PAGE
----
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Quinnipiac hosts former Clinton senior advisor
The third time must be the charm for ABC’s Sunday morning talk show anchor, George Stephanopoulos. After rescheduling twice, he was finally able to visit Quinnipiac on Jan. 27 in Alumni Hall.
Prior to his speech, Stephanopoulos answered questions from students and members of the press. When asked to give advice to aspiring journalists, he said, “Sharpen your curiosity. Study as much history and literature as you can while you are in college. Now is the time to broaden your intellectual base and find out what you are interested in. The best journalism comes from having a real passion.”
The former political commentator was greatly anticipated by students, staff and local residents alike. Over the course of his lecture, Stephanopoulos discussed serious issues like politics and the troops in Iraq while also adding a humorous side to his presentation by making jokes about his Greek heritage and tricky last name.
“I know we have had to reschedule this a couple of times, but it is great to be here. You guys have made me feel so welcomed,” Stephanopoulos said. “Most people do not know this, but the Greeks invented politics. The Greek word ‘poly’ means many and the Greek word tics means blood sucking insects.”
Stephanopoulos was awarded the President’s Award from Quinnipiac University President John L. Lahey in recognition of his journalistic talents, ability to bring clarity to political issues and for being a mentor to those who plan to follow in his footsteps.
Commenting on President Bush’s inaugural address, Stephanopoulos said, “The president set out a bold and broad doctrine for the United States. I thought his speech was brilliantly written. I give the president credit for taking on the Social Security plan but there could be challenges and difficulties ahead because things do not always go as planned.”
Junior Worth Bagley said, “I am a communications major and I was very interested because he gave some great advice.” The media production major added, “He interacted with the audience with lighthearted humor and he touched on seriousness. It was well planned out.”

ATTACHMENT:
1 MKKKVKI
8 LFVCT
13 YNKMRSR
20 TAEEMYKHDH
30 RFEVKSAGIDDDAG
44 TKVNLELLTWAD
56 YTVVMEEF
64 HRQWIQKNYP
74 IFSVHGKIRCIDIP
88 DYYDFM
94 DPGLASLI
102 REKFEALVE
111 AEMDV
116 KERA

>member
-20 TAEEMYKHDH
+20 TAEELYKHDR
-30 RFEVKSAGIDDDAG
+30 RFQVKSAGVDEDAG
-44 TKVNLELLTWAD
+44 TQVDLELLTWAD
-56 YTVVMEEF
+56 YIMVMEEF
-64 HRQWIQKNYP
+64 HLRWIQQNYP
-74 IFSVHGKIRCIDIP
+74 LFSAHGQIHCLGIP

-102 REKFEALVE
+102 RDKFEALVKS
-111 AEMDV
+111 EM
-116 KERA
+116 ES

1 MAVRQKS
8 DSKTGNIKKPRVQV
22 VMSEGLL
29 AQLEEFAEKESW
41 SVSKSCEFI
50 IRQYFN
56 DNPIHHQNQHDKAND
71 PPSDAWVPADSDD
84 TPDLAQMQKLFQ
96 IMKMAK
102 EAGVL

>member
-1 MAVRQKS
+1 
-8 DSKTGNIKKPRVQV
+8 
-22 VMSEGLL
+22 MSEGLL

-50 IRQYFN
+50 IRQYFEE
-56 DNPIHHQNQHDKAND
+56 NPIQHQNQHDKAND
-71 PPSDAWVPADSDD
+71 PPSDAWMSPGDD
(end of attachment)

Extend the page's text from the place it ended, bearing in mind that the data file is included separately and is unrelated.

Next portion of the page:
“I thought his speech was really interesting and funny. He sounded very intelligent and knew what he was talking about,” Elisa Agosto said. The freshman journalism major attended the event with several other students to collect information for a class assignment.
A number of students from the Hellenic Society, the on-campus Greek culture organization, were also in attendance to support Stephanopoulos.
In a question and answer session after his fifty minute lecture, Stephanopoulos answered questions regarding the upcoming vote in Iraq and his thoughts about the U.S. soldiers stationed there.
“I admire any Iraqi who will go to vote under these conditions. If elections go well in Iraq, that might create conditions where we can pull troops out. The best we can hope for is that the elections go pretty well. It would be a great thing for Iraq to share power and write a constitution,” Stephanopoulos said.
After retiring as an advisor to former President Bill Clinton, Stephanopoulos was faced with the transition from anticipating interview questions to asking them of others.
“This business is transparent. If people do not believe you, they are not going to watch and you are going to get fired. My job at the end of the day is to help people see the issues for themselves,” Stephanopoulos said.
Stephanopoulos has worked with ABC for eight years and can be found on ABC’s Sunday morning show, ‘This Week.’